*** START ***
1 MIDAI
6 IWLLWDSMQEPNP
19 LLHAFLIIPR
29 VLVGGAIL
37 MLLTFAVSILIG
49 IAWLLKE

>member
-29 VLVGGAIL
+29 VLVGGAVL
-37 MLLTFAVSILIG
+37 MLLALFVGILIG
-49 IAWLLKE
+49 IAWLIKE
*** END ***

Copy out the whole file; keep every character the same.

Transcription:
1 MIDAI
6 IWLLWDSMQEPNP
19 LLHAFLIIPR
29 VLVGGAIL
37 MLLTFAVSILIG
49 IAWLLKE

>member
-29 VLVGGAIL
+29 VLVGGAVL
-37 MLLTFAVSILIG
+37 MLLALFVGILIG
-49 IAWLLKE
+49 IAWLIKE